When I checked into a hostel in France not long ago, I asked the reception clerk if he had an extra alarm clock I could borrow...only I couldn't remember the French word for "alarm clock." This kind of thing starts that awkward travel experience when your pantomime, Pictionary, or acting skills come into play. For lack of a better idea, I said, "cock-a-doodle-doo," and then pointed to a clock on the wall.
This produced a spectacular expression of confusion on the clerk's face, which turned to worry, and for a moment I thought he was going to call the local psychiatric clinic and have them pick me up. Then it occurred to him, possibly because of my arm flapping, that I was, indeed, imitating a rooster.
"Ahhh," he finally said, speaking in French, "A rooster...the sound is like this: "co-co-ree-co."
"Yes!" I said, feeling like I was finally making some progress, "a rooster!"
"Sorry," he told me, "we don't have roosters here."
After working on my French, I began to wonder how the sound of a rooster is expressed in other countries, and, for that matter, how some other animals might sound. So I went to the International School in Paris, a private primary school with children from 40 different nations and spoke with an entire class of nine- and 10-year olds, figuring the real experts haven't quite hit puberty yet.
Naturally, it turned out there's not just the French "co-co-ree-co." There's the Spanish version, which Virginia from Madrid says is: "ca-ca-ra-ca." Minwoo from Korea tells me its "kookeow." Melinda has this Zimbabwean version: "coocoorecoocoo." Kate from Australia led me to believe that roosters are also blessed with an Australian accent: "cock-a-doodle-doo."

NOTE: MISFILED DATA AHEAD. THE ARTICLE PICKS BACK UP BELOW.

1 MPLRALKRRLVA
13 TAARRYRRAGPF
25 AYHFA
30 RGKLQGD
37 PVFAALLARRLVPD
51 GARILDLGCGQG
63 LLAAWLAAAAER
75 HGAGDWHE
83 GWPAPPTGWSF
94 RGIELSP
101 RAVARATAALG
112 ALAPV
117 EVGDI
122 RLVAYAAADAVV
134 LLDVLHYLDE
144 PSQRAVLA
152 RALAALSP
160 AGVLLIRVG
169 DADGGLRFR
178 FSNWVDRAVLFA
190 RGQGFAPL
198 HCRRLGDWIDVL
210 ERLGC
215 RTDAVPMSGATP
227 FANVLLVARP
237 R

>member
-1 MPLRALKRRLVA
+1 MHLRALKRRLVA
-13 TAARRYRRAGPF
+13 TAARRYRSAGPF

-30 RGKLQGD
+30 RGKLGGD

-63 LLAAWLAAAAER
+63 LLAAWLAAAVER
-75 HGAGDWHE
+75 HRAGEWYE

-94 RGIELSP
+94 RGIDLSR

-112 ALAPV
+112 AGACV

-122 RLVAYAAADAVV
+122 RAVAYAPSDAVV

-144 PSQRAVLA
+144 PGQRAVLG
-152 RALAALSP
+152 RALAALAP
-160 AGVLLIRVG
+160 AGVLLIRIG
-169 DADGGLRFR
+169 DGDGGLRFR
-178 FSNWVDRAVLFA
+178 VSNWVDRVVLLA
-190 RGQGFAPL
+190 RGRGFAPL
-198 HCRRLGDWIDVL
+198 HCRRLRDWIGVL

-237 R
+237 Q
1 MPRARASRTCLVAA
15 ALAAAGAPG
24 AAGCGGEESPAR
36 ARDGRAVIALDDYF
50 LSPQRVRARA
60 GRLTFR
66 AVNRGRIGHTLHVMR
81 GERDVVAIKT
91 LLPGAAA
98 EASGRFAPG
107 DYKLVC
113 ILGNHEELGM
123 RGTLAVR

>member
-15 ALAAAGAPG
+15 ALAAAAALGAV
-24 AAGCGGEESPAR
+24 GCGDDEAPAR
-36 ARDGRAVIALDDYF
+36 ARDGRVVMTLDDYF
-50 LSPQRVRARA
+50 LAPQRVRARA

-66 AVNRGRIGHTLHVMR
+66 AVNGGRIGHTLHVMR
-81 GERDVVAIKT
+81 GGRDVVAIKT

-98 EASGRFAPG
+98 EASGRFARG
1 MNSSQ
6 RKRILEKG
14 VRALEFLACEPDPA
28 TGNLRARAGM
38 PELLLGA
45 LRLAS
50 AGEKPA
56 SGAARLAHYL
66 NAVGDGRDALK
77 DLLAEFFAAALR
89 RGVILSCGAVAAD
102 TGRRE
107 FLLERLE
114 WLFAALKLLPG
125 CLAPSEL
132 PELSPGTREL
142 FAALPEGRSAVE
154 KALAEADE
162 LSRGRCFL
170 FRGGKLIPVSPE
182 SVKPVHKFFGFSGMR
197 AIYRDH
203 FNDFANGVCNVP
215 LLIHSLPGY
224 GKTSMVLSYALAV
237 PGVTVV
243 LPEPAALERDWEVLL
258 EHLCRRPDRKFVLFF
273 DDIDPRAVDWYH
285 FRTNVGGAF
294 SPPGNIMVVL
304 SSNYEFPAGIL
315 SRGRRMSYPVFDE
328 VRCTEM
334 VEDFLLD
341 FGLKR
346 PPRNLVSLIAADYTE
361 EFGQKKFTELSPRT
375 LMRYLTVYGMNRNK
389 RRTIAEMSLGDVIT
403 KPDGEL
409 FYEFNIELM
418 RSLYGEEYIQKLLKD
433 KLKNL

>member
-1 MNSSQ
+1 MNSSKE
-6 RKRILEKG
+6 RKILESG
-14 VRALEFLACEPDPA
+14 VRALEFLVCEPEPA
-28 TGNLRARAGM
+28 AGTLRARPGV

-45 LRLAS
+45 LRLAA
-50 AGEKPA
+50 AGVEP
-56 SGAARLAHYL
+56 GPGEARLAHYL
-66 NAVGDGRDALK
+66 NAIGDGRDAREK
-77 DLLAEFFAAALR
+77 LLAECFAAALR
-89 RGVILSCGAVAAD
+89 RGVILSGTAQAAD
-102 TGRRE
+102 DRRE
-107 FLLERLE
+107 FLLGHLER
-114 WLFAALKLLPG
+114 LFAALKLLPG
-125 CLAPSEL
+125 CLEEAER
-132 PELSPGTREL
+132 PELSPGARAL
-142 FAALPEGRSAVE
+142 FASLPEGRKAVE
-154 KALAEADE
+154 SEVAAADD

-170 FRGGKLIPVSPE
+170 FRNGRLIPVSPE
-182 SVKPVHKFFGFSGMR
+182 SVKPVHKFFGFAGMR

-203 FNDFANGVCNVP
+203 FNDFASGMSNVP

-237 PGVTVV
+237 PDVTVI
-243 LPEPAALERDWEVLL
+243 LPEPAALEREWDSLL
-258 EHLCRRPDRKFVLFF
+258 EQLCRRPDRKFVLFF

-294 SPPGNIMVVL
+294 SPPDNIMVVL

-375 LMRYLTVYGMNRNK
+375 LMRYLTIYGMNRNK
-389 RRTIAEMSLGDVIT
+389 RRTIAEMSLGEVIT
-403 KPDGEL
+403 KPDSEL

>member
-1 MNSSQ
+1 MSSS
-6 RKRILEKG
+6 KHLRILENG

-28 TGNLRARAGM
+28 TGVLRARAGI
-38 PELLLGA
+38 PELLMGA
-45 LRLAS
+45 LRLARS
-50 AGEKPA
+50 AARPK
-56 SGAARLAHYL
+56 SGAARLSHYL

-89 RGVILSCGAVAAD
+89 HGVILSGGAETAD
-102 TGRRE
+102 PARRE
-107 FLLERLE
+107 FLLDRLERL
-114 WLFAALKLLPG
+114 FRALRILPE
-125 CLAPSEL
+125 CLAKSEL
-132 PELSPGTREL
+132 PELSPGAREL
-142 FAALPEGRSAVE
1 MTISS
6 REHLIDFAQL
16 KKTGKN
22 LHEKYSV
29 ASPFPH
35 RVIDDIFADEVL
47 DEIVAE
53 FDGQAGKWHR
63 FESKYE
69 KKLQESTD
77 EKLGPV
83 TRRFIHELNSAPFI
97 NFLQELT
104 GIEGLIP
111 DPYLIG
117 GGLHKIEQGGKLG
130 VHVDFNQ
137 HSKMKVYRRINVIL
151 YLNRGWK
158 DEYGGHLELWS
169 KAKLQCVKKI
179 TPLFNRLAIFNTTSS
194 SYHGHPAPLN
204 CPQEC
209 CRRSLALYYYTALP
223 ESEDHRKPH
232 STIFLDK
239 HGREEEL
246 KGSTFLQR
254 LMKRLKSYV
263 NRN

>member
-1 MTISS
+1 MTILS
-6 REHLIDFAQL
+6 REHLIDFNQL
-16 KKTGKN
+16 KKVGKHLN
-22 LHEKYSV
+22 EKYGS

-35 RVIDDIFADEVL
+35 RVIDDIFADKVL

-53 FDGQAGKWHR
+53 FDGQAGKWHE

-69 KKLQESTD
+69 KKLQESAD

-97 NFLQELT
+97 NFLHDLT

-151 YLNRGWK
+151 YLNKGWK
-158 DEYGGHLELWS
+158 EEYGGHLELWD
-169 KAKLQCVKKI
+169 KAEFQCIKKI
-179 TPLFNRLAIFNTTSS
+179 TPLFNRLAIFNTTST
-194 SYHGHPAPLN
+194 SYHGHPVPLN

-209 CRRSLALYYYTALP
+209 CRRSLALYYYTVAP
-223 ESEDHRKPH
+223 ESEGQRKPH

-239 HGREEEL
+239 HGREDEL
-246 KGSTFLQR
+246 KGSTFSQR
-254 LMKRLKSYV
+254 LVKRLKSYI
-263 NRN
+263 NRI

In America frogs use the rather abstract "gribbit-gribbit." In Spain, however, a frog goes: "crok-crok." In Malaysia, Amir tells me, a frog goes: "grog-grog," while in Korea, Minwoo assures me, it's "gegoll-gegell." And young Katoro from Japan said it's "gero-gero-gero."
How about in place of a pig's "oink-oink"? The Japanese expression is "bukee-bukee". In Korean it's "kul-kul."
We might say "neigh," but we don't have a very descriptive sound for a horse in English. Fortunately, other countries do. In Korea, according to Minwoo, it's "ee-he-he-hing."
In Japan, it's "hee-heeing." Ferris from Kuwait wasn't sure, but offered a horse impression.
I also thought the students might have some sounds for animals that we don't know very well, so I asked.
Kotoro says the Japanese cicada insect goes: "meen-meen-meen." And Minwoo says a Korean mouse goes: "chick-chick." Kate from Australia has an imitation of a Kookaburra bird noise. Amir, from Malaysia, said an Orangutan goes like this.
And Robert from Bolivia said a sloth "doesn't make any sound."
From the International School in Paris, this is Doug Lansky for The Savvy Traveler.
For other animals in different languages, try going to the web site
Sounds of the World's Animals:
Listen to what some of them really sound like at
Digital Nirvana's Animal Sounds Resources:
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